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Sienkiewicz v. Ragaglia

Court of Appeals of Connecticut

August 23, 2016

MICHELE SIENKIEWICZ ET AL.
v.
KRISTINE RAGAGLIA ET AL.

          Submitted on briefs May 25, 2016

         Appeal from Superior Court, judicial district of Fairfield, Radcliffe, J.

          Jon E. Jessen filed a brief for the appellants (plaintiffs).

          George Jepsen, attorney general, and Robert J. Deich-ert, assistant attorney general, filed a brief for the appellees (defendants).

          DiPentima, C. J., and Lavine and Alvord, Js.

          OPINION

          PER CURIAM.

         The plaintiffs, Michele Sienkiewicz and Craig Sienkiewicz, both individually and in their capacities as next friends of their children[1] appeal from the judgment of the trial court dismissing their complaint. They claim that they properly brought their action under the accidental failure of suit statute, General Statutes § 52-592, [2] and that sovereign immunity does not bar their claims. The plaintiffs failed to challenge the trial court’s conclusion that § 52-592 is inapplicable where, as here, a previous appeal related to the underlying action was withdrawn by the plaintiffs. As a result of this inadequate briefing, we decline to review their claims. See Practice Book § 67-4. Accordingly, we affirm the judgment of the trial court.

         The court granted the defendants’ motion to dismiss[3]on October 10, 2014, issuing the following order: ‘‘The motion to dismiss is granted, and the case is dismissed in its entirety. The court makes a finding that [§] 52-592 . . . does not apply, and the amended complaint of [May 6, 2010] does not bring an action against the individually named defendants in their individual capacity, but only in their scope of employment by the state of Connecticut. . . . [Section 52-592] has no applicability where there was a final judgment and the trial court was appealed, and such appeal was withdrawn by the party seeking the benefits of [the] accidental failure of suit.’’ (Emphasis added.)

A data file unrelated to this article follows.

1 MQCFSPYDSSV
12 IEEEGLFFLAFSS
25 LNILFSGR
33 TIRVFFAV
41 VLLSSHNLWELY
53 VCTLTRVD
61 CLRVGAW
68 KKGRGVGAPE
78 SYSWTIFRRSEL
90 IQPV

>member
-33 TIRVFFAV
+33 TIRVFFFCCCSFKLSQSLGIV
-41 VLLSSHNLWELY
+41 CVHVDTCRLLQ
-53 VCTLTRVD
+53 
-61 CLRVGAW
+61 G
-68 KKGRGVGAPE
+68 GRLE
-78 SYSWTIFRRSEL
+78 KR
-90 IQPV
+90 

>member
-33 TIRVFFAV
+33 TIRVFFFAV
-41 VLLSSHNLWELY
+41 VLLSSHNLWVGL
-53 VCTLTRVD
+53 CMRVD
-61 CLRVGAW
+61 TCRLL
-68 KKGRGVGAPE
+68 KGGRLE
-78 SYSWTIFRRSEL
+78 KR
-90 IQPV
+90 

On appeal, the plaintiffs raise a number of claims, but they fail to address one of the court’s reasons for granting the defendants’ motion to dismiss, namely, whether an action can be brought under § 52-592 after the plaintiffs have withdrawn their appeal of the prior action.[4] As a result, the plaintiffs have briefed inadequately their claims regarding § 52-592 in this case.

         ‘‘Practice Book § 67-4 prescribes the required components of an appellant’s brief. It is necessary to this court’s review of a party’s claims on appeal that his brief contain, inter alia, argument and analysis regarding the alleged errors of the trial court, with appropriate references to the facts bearing on the issues raised. . . .

         ‘‘It is well settled that [w]e are not required to review claims that are inadequately briefed. . . . We consistently have held that [a]nalysis, rather than mere abstract assertion, is required in order to avoid abandoning an issue by failure to brief the issue properly. . . . We do not reverse the judgment of a trial court on the basis of challenges to its rulings that have not been adequately briefed.’’ (Citation omitted; internal quotation marks omitted.) Zappola v. Zappola, 159 Conn.App. 84, 86-87, 122 A.3d 267 (2015).

         We need not address the propriety of the trial court’s ruling because the plaintiffs have presented this court with an inadequate brief regarding an issue that was central to the trial court’s holding.[5]The judgment is affirmed.

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